What Happens if Your Power Goes Out?

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What Happens if Your Power Goes Out?

Silje Norbye

October 20, 2021
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Are you Prepared?

Power outages happen in homes and communities across the United States yearly. Some outages are brief, others last for a few hours and in rare occasions, a power outage can last for several days or weeks. We got a taste of what panic might look like during the pandemic resulting in shortage of toilet paper, water bottles, and paper towels to name a few, in stores across the country.  The same behavior and worse is likely if we were hit by a long-term power outage. As a luxury homebuilder we feel the responsibility to prepare our homeowners for the possibility of a power outage or any other disaster we may face in the future. Most of our everyday appliances and electronics are powered by electricity and we would all feel the detrimental effects if those were cut off. Do you know where your electrical panel is located? Have your electrician show you and let you know what a tripped breaker looks like, and how to switch it back on. Please follow our guide below to make sure you and your loved ones are prepared in case of a power outage.

Prepare your Emergency Kit

Everything is easier when you are prepared and have a plan, take a moment to think of what a power outage might look like for you in your home. Don’t know where to begin? Start with a waterproof container and make room for the following items that we see as a necessity for your emergency kit:

- Food: non-perishable, easy to prepare items

- Water: one gallon per person per day (3 days minimum), also account for hygiene, simple clean-up, and pets

- First-aid kit and medication (if your medication needs to stay at a certain temperature make sure you prepare a plan for that)

- Tool kit (including duct tape and rope)

- Flashlights and backup batteries

- Battery operated radio with backup batteries

- Battery operated fans

- Extra cash

- Emergency kit for your pet

- Make sure you always keep your car at 40% fuel or more. Gas station pumps are powered by electricity and would not operate under a power outage

Once you have assembled your kit make sure you store it in a place that is easy to get to and let your family members know where it is.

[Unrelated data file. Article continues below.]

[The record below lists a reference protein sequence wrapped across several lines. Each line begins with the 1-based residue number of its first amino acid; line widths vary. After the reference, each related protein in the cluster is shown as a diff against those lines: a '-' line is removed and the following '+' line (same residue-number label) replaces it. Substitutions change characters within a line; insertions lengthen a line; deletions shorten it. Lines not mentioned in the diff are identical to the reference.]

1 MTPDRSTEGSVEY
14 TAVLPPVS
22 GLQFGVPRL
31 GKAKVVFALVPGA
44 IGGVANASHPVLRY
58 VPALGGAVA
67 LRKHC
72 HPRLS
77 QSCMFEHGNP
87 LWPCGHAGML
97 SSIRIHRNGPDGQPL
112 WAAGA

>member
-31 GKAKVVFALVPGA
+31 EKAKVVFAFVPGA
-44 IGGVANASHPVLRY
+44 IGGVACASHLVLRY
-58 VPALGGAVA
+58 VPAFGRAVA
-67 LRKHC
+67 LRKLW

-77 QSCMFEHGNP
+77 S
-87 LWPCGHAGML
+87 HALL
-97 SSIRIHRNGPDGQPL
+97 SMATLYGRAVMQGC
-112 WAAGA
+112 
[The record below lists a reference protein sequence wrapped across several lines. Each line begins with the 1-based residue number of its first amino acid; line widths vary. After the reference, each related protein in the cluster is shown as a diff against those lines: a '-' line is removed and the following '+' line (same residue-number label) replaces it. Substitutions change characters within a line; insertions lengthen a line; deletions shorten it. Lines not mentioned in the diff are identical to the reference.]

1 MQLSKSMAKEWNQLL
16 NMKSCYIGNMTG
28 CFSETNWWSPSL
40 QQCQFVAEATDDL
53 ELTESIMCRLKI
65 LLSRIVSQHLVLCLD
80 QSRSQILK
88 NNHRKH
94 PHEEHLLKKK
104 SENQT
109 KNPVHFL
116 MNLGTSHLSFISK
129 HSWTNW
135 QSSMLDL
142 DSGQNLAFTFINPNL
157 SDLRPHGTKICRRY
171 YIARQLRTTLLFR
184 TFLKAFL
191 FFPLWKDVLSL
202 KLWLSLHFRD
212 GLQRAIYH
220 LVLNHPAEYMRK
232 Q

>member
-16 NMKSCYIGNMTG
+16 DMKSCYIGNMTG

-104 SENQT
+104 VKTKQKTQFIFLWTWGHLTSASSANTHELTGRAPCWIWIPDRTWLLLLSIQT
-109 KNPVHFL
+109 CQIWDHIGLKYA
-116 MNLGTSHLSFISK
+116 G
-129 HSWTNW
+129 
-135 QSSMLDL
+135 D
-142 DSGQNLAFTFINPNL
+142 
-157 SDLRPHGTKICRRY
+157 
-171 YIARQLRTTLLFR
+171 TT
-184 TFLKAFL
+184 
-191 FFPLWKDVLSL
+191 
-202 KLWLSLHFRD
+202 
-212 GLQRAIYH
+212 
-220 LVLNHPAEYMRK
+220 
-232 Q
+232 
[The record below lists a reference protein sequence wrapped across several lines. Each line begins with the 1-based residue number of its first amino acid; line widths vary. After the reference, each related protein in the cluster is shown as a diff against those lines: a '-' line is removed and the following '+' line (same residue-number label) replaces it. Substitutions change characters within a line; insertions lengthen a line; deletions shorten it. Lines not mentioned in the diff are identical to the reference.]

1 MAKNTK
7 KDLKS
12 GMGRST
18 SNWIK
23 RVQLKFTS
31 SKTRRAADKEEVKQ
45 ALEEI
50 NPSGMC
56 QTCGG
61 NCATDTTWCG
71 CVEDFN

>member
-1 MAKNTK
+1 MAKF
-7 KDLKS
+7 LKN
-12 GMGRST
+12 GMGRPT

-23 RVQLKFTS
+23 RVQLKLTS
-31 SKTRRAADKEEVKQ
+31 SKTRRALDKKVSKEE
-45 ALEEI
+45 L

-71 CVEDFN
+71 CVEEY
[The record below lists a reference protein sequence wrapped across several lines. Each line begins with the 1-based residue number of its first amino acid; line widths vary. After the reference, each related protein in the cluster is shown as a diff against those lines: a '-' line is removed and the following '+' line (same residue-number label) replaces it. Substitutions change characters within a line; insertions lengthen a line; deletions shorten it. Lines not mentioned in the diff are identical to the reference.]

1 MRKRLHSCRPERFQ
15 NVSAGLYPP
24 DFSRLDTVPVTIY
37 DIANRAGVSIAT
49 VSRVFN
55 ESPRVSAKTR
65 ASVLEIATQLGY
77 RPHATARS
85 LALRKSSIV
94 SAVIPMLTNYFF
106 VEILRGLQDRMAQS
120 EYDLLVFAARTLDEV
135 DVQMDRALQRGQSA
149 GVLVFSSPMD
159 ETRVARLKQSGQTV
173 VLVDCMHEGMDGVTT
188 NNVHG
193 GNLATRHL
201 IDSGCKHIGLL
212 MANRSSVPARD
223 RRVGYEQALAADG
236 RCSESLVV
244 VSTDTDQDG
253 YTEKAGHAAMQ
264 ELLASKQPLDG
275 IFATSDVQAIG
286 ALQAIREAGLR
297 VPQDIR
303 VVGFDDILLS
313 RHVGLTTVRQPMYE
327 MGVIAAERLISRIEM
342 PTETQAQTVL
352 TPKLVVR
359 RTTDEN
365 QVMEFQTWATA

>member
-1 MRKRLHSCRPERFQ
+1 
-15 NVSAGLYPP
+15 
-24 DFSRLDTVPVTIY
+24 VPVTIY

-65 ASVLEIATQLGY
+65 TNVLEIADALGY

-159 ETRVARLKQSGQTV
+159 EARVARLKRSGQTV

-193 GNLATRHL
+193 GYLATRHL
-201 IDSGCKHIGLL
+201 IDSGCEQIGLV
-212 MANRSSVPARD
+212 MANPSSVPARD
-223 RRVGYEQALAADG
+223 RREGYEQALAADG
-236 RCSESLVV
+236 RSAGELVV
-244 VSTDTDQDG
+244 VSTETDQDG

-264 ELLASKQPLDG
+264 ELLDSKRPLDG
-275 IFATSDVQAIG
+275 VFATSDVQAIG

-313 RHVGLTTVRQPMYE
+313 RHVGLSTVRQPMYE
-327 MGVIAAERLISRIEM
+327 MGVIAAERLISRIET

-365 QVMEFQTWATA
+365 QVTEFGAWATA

Consider Purchasing a Power Station

We suggest considering the purchase of a portable power source to generate power when you need it the most. Today’s power stations are equipped with everything you need to power essential appliances, devices, and lights. For an additional dependability you can recharge your power station through solar panels or by connecting it to your vehicle’s battery. They range from about $700 up to $2,000 varying on watt and can last up to a week depending on usage.

What to Do if the Power Goes Out

Now that you are prepared and have a plan there is no need to panic. Start by confirming that your power is out, look outside to see if your neighbors have power, if they do it may just be an issue with your electrical panel. If you open it up and notice one or more switches are turned off, you may have a tripped breaker and can restore power by flipping the switch. If that is not the issue, you can determine that you are experiencing an outage and call your utility company to report the outage. They may already know of the problem and give you information on what to expect. If it sounds like it may take a while you can start by unplugging your appliances and electronics to avoid damage from electrical surges when the power is restored. If an hour has gone by, we suggest you move any power-dependent medical devices or medicine to your safe temperature-controlled container. Keep your freezer and refrigerator closed to maintain the cool temperatures for as long as possible. When you have checked off your list, make sure to turn on your radio and phone to stay connected and up to date on the latest news and updates regarding your power outage. This will create peace of mind and allow you to make educated choices on how to use your power, food, and water supply.

Lastly, be a good neighbor; as you have prepared for this event, your neighbor may be frantically trying to figure out what to do. We urge you to be a good neighbor and offer your assistance and knowledge, you never know when you may need theirs.

The Aftermath of a Power Outage

Plug in your appliances one by one. Go through your refrigerator and freezer and throw away food that has been exposed to temperatures 40 degrees or higher. If the power has been out for more than 24 hours and the temperatures in your pantry reached high temperatures, we suggest going through that food as well. Learn from your first power outage experience and note items you felt that you were missing, or things could have done differently. Take that into consideration when you re-stock your emergency kit.

https://www.ready.gov/power-outages